Delhi residents may recognise that name. It is part of the luxury mall complex that was built about a decade ago in the Vasant Kunj section of the Delhi Ridge. The Ridge, a set of low hills that marks the end of the ancient, much-eroded Aravalli mountain range, is prized by environmentalists for its water recharge capacities and the shelter it give to flora and fauna. The malls were built despite a sustained environmentalist campaign against them, which featured both protests and litigation.
It’s bad enough to be celebrating ‘eco-friendly’ products made in conditions of forced labour. But this isn’t even the worst part of the article in The Hindu. That comes with the revelation of where these products are heading.
The movement died when the Supreme Court ruled in favour of the malls, even while recognising their potential ecological costs. Part of the verdict read: “In hindsight, it is evident that the location of large commercial complexes in this area was environmentally unsound.” However, despite this, the Court decided to allow the project to continue, stating, “Many proponents have constructed very substantially…Awarding clearances even with conditions is largely a compromise with de-facto situation…At this stage only damage control is possible.”
The main winner in this case was DLF, which laid claim to two of the three malls in the complex. Maruti Suzuki and ONGC have also built headquarters flanking the malls. The whole complex, then, reeks of environmental irresponsibility, and not just in its siting in an ecologically sensitive location. Maruti Suzuki has done more than any other company to promote the widespread use of cars, one of the biggest sources of the chart-topping air pollution in Delhi. (The company also benefits from prison labour, as it gets parts from suppliers like Minda Furukawa Electric.) And all those cars are, of course, fuelled by the products that ONGC unearths.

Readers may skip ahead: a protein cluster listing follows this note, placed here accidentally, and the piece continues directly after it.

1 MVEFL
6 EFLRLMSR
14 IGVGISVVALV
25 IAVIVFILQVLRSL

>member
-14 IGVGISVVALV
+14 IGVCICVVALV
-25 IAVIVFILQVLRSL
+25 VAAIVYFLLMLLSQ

DLF has played its own dubious role in the ecosystem of the Delhi region. It has led the way in decimating the water supply and blighting the landscape of Gurgaon. Forced out of Delhi by the government’s land nationalisation efforts, DLF found a willing governmental partner in Haryana, and it engineered a wild expansion process in a zone that the Delhi Master Plan of 1962 described as “handicapped for want of good water sources.” In this landscape, DLF let loose the processes of land speculation, large-scale construction, and conspicuous consumption, marked by water-depleting luxuries like golf courses and water parks.
DLF has played its own dubious role in the ecosystem of the Delhi region. It has led the way in decimating the water supply and blighting the landscape of Gurgaon.
Now DLF, and its Promenade Mall, wants us to celebrate World Environment Day by perusing products made by prisoners. This is devious, but perhaps not unexpected from a company like DLF. More surprising is the organisation that has set up shop right behind the Promenade Mall, on another section of the Ridge: The Energy and Resource Institute (TERI), supposedly a premier environmental organisation. TERI officials saw no problem building on the ecologically sensitive Ridge, because a corrupt government had deemed it a commercial zone. But then again, maybe even this shouldn’t be such a surprise, as TERI has teamed up in the past with both ONGC and Coca-Cola, a company hardly known for its ecological enlightenment. If this is what environmentalism means today, then I say again: good riddance to World Environment Day. The fight against companies like Coca-Cola and DLF—that is the real environmentalism, even if it is not recognised by UN holidays.